Films like Crown Heights do nothing for the black collective aside from soliciting the black body to illustrate the contents of a white man’s mind. Aside from a means to analyze white perception of black injustice, the film is most prevalent in providing a visual discourse that not only implicitly highlights white evil, but exposes the black narrative lost in the silence of non-black authorship.
3 Comments Add yours
“Most of these people deep down know they put themselves in here.”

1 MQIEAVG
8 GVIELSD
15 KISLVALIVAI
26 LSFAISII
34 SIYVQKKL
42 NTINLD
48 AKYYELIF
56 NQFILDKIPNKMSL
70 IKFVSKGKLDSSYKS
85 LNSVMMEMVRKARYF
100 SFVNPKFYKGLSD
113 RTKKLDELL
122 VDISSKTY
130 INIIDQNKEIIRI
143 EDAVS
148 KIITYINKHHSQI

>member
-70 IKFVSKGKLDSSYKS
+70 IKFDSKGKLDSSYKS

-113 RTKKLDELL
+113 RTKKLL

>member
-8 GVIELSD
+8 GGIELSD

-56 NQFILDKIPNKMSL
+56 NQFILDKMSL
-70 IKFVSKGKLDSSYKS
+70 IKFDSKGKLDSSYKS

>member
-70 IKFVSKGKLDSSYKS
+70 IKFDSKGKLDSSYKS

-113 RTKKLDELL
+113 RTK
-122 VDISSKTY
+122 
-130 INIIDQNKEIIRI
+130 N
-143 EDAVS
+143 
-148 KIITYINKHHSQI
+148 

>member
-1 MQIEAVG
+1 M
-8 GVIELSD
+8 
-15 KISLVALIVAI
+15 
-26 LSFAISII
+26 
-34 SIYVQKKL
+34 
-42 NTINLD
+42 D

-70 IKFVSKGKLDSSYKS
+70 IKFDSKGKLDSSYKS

This line holds no weight. If every black Person didn’t turn to a life of Crime and Let’s say all my ppl were entrepreneurs, the white gaze will still find someway to criminalize blk ppl. This line tries to find fault in blk ppl when really we need to ask why did they turn to a life of crime? Surely blk ppl do not manufacture weapons or import drugs… “we don’t put ourselves in here.” We are targeted.
However some will say you have a brain. You must be aware of your own actions…. It’s complicated. It’s not though. But it is.
I’ve heard about this film. I didn’t know much about it. Thanks for the clarification. I was thinking about seeing it.
I had never heard of this film. From your analysis I am intrigued to check it out! Great points as usual.